Foreword Review — Jan / Feb 2011
Lewis & Clark promises to be “The Greatest Adventure of American History.” Happily, it’s a promise that Nick Bertozzi’s latest masterpiece of graphic nonfiction fulfills with wit, aplomb, and effortless storytelling.
Even the barest outline of Lewis and Clark’s historic journey would likely give the most seasoned of modern adventure seekers real reason to pause. Starting out in May of 1804, their expedition of exploration blazed a pioneering trail through the most remote and dangerous reaches of the Northwestern territories of the then-burgeoning United States, all in search of a water route to the Pacific, and at the behest of congress and then-President Thomas Jefferson.
Lewis, Clark, and their men walked, canoed, or rode on horseback across thousands of miles of untouched wilderness, laying claim to the land for the US while amassing an incredible number of specimens and information about the region and its resources. Along the way, they encountered friend and foe, natives and European exploiters of the people and the land, along with death, privation, swarms of insects, and worse. They were gone for three long, hard years and were considered dead well before they miraculously returned, walking out of the wilderness and into the national consciousness and history books.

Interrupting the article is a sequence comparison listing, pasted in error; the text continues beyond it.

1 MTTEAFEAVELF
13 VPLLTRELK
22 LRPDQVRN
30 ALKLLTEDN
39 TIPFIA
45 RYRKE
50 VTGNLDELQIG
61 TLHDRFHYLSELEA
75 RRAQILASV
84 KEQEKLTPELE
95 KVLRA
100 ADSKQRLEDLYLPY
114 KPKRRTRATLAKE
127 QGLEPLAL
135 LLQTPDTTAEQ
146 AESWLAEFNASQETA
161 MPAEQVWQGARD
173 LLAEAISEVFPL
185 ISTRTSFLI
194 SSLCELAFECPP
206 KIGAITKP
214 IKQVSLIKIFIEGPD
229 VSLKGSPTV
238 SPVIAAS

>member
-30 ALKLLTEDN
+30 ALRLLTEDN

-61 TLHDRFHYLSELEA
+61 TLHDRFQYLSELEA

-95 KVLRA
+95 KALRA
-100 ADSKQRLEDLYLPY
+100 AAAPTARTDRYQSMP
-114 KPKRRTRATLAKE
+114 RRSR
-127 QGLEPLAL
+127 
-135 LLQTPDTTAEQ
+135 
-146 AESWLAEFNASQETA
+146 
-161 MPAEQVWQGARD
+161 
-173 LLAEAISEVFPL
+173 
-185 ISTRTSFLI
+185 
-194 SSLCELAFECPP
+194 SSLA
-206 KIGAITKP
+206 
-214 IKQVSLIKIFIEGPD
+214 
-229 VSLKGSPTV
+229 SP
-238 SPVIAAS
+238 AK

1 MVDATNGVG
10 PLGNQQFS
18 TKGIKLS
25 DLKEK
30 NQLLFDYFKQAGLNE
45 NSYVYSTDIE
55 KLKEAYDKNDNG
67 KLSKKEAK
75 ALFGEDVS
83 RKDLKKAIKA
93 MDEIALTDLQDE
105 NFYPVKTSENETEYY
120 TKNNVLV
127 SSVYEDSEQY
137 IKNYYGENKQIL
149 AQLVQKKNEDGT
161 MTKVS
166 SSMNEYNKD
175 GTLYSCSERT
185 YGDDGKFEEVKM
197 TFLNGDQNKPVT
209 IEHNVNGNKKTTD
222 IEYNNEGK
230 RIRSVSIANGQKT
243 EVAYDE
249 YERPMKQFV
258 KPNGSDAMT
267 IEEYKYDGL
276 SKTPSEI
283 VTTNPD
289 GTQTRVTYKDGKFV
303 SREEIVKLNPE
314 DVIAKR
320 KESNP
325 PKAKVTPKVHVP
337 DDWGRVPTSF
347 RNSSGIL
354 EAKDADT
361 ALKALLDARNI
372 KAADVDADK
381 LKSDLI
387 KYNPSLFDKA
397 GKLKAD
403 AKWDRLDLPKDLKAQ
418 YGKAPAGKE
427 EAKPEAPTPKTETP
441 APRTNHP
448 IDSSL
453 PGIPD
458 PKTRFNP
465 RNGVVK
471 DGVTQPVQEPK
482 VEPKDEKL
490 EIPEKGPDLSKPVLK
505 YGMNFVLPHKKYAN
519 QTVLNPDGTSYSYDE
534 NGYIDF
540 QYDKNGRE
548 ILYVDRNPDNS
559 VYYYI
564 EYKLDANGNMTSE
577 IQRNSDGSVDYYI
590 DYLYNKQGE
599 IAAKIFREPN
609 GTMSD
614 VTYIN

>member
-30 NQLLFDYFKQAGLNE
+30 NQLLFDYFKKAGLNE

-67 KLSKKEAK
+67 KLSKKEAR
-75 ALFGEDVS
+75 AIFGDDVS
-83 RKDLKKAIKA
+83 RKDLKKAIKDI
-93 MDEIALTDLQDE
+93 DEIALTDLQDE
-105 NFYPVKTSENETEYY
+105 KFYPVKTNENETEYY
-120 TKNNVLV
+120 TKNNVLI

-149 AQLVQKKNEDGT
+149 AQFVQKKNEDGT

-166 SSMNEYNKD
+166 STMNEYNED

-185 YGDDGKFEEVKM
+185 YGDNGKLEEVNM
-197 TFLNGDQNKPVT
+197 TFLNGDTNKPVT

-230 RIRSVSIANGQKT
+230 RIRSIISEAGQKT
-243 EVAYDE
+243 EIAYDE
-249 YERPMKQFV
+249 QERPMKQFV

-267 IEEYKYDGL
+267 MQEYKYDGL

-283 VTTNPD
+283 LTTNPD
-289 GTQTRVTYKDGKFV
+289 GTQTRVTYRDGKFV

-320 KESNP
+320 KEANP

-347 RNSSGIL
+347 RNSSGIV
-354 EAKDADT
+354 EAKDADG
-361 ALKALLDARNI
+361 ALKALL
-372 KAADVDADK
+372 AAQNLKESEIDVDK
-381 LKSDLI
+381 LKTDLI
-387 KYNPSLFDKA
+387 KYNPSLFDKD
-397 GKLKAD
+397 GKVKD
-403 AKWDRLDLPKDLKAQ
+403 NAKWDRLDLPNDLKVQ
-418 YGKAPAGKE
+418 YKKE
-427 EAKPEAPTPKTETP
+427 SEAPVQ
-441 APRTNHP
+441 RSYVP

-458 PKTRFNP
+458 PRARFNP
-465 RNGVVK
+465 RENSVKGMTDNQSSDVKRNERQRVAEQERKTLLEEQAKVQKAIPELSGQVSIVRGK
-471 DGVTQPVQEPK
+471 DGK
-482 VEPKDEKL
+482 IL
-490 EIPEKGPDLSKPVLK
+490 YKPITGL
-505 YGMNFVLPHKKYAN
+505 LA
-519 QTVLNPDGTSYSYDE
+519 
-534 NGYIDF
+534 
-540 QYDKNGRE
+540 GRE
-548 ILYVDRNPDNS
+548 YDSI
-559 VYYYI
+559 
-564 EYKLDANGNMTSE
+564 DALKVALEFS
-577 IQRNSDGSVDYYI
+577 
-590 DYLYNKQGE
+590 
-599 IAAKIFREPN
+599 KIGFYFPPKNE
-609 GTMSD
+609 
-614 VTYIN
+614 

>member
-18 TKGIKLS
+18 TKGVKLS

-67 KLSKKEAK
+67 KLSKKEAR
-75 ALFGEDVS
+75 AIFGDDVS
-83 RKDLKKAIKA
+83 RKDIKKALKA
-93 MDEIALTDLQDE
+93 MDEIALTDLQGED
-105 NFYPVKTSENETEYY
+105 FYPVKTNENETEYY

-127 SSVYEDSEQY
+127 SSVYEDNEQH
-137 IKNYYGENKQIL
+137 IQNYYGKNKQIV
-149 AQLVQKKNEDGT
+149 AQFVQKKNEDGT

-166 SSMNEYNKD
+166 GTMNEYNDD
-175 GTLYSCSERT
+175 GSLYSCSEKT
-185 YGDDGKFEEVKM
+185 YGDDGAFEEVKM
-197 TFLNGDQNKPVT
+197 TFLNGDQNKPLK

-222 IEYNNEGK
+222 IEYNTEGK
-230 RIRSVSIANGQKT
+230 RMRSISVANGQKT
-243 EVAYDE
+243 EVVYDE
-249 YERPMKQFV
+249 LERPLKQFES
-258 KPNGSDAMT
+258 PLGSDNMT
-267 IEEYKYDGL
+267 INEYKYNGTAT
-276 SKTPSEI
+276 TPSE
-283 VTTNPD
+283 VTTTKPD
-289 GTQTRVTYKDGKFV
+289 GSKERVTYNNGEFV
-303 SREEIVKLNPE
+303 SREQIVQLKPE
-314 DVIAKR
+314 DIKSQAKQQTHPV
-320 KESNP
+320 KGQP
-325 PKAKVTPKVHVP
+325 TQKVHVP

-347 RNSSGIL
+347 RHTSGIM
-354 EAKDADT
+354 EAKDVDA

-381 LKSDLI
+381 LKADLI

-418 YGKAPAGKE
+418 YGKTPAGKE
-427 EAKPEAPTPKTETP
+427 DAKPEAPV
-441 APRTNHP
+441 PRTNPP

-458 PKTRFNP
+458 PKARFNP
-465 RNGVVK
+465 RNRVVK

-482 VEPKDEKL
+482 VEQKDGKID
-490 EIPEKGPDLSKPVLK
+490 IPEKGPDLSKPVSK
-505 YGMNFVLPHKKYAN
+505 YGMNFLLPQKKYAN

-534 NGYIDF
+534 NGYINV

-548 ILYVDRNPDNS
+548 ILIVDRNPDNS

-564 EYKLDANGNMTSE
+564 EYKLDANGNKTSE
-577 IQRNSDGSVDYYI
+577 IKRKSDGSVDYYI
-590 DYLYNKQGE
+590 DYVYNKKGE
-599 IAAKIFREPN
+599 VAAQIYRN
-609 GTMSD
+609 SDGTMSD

At first glance, it would seem nigh impossible to properly capture within the allotted pages the true proportions of that epic expedition. Yet Bertozzi’s entertaining and illuminating treatment skillfully depicts not only the sheer scope of that worthy pairs’ various accomplishments—and they are many—but also their mercurial natures, all with nary a wasted pen stroke or narrative overstep.
Visually, Bertozzi’s vigorous line work is simply a marvel to behold. Alternately sinuous and fine, then abrupt, bold, and sharp, the artist mixes and matches his technique to meet the story’s demands beat by beat, even panel by panel, endowing the characters and their actions with a propulsive and vibrant immediacy, and a palpable sense of life. Those same characters are given voice by the artist-writer in real and effective ways, subtlety providing bits of information about them and their world in wholly believable and engrossing ways.
Ultimately, Lewis & Clark is not just a great comic. It’s also a great piece of graphic nonfiction and one of the best examples of the genre available to readers today.